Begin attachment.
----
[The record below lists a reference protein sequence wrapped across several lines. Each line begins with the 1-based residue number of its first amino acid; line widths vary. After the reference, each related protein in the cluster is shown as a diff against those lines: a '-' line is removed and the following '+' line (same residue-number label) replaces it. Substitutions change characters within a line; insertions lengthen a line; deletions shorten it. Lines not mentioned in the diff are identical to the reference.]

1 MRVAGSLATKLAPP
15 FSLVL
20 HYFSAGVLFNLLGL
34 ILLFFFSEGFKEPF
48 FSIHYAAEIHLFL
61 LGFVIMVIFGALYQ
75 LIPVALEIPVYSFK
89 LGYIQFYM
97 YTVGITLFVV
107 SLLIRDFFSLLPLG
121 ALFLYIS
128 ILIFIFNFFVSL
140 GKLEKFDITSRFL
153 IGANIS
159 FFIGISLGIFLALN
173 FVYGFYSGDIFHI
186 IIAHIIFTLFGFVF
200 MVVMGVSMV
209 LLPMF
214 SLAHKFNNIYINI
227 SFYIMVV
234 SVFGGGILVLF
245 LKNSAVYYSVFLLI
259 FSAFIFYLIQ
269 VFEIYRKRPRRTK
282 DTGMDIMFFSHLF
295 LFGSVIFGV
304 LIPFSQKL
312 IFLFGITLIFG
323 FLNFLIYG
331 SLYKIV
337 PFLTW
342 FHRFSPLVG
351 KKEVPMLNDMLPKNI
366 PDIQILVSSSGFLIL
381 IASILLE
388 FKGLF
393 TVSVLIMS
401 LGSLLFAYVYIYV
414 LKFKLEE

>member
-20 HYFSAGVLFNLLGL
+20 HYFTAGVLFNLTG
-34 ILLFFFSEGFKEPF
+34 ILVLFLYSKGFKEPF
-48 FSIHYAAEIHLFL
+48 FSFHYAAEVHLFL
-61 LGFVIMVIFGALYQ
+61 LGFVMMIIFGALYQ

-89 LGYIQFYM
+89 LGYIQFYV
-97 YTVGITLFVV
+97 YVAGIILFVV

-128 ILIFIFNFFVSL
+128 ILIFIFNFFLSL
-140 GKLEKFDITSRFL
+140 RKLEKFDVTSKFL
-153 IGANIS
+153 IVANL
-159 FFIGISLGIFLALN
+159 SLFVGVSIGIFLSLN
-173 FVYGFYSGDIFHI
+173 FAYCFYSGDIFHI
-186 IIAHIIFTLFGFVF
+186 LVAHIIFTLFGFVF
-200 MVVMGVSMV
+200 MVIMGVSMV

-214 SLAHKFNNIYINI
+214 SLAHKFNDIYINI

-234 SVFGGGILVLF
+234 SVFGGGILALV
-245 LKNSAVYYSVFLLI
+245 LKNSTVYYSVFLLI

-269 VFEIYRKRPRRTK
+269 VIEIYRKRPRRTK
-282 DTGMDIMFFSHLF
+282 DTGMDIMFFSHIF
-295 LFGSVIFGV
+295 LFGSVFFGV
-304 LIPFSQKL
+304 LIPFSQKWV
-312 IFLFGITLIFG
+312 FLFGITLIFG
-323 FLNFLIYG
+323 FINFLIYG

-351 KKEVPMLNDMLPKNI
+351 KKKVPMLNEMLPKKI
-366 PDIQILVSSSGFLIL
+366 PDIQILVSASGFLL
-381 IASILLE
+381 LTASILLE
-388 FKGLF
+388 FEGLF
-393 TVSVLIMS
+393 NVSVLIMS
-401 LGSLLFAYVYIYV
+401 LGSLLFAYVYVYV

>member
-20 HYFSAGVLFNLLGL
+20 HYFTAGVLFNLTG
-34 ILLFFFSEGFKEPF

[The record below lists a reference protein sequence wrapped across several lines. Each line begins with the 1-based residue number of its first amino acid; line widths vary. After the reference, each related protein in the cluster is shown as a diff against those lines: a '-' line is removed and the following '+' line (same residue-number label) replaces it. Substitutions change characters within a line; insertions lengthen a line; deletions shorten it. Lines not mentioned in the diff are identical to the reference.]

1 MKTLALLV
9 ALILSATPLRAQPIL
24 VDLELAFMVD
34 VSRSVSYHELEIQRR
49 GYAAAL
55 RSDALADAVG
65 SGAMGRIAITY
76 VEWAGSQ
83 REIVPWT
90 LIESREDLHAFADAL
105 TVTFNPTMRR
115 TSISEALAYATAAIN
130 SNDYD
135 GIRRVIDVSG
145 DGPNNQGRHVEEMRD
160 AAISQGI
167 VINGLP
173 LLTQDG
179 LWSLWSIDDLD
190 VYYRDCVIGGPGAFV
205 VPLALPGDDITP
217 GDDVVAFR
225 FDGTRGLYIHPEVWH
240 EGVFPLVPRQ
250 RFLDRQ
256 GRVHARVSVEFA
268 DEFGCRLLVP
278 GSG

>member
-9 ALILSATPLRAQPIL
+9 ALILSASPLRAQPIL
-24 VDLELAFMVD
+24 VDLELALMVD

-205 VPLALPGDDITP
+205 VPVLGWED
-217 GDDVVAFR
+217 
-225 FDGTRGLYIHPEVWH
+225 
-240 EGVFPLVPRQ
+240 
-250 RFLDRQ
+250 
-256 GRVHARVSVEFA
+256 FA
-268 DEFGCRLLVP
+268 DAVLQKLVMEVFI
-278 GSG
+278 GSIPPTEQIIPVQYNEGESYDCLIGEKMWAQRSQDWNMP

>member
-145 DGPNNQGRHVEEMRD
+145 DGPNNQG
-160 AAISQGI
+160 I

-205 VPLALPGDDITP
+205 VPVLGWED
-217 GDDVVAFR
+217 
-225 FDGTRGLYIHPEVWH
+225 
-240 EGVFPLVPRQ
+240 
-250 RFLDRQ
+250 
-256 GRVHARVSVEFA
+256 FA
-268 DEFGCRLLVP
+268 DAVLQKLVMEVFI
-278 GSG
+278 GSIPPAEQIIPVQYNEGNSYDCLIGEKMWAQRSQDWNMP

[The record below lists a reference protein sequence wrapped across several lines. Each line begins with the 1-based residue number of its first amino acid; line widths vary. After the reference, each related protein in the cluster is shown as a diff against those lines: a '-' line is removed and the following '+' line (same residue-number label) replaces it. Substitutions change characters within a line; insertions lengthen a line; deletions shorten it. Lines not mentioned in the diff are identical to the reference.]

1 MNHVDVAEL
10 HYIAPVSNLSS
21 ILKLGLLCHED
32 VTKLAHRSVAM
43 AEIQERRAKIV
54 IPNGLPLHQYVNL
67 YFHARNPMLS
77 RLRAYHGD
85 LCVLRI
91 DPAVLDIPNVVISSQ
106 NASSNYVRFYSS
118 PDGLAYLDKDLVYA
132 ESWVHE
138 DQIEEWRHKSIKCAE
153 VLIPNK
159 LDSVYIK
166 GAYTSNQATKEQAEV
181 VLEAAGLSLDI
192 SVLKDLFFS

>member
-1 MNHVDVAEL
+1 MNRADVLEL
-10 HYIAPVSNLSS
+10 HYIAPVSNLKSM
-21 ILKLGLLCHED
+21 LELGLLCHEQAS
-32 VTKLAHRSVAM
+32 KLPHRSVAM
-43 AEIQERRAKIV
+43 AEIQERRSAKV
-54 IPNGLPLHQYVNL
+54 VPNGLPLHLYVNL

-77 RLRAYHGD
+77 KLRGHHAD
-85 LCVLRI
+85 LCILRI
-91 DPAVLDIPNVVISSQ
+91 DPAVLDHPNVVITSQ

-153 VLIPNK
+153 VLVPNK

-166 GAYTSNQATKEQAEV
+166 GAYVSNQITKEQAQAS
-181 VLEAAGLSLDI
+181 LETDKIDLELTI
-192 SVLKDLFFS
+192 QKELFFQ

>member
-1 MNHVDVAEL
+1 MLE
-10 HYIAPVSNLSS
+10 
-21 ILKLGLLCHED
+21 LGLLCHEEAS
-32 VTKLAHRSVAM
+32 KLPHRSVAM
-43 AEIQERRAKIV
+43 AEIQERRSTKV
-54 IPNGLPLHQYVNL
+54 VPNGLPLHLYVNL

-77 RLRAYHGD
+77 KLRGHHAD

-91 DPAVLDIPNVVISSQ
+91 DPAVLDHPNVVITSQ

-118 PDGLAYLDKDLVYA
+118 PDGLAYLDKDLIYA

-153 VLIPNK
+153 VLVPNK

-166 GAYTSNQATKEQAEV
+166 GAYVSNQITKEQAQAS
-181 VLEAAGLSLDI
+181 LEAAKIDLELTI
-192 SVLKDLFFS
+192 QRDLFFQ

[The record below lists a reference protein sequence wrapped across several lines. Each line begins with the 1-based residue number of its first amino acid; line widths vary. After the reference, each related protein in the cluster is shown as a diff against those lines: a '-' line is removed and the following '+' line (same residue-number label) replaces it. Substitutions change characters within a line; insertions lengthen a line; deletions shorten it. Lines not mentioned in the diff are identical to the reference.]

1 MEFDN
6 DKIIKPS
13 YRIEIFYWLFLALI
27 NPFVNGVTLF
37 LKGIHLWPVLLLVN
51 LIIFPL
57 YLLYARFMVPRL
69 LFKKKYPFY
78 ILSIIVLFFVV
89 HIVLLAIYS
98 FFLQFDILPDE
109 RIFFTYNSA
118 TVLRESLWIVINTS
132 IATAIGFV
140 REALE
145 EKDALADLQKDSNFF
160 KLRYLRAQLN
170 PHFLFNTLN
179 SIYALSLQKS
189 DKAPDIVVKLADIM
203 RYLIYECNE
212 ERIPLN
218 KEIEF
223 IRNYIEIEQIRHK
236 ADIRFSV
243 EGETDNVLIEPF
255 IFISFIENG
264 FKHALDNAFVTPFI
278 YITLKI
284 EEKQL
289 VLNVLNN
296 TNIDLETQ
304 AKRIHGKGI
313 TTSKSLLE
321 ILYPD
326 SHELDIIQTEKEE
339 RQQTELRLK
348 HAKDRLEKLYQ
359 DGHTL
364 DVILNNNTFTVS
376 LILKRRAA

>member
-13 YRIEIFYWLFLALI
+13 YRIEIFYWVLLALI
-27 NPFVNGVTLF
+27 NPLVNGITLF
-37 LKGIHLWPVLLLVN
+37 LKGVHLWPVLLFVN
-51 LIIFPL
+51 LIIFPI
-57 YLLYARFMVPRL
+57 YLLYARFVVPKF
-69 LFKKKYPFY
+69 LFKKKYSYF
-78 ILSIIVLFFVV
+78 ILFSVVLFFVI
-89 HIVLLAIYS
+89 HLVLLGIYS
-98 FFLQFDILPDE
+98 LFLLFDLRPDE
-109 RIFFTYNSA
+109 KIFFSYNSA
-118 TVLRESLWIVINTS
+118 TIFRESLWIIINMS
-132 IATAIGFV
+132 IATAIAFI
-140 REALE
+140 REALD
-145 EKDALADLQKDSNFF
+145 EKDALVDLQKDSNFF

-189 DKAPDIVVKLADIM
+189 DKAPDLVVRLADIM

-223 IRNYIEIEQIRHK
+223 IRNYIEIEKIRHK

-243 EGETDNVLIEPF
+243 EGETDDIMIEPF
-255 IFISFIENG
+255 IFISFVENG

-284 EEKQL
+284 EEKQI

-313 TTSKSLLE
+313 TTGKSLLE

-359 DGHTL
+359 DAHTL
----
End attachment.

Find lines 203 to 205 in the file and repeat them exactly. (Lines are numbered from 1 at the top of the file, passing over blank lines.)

-43 AEIQERRAKIV
+43 AEIQERRSAKV
-54 IPNGLPLHQYVNL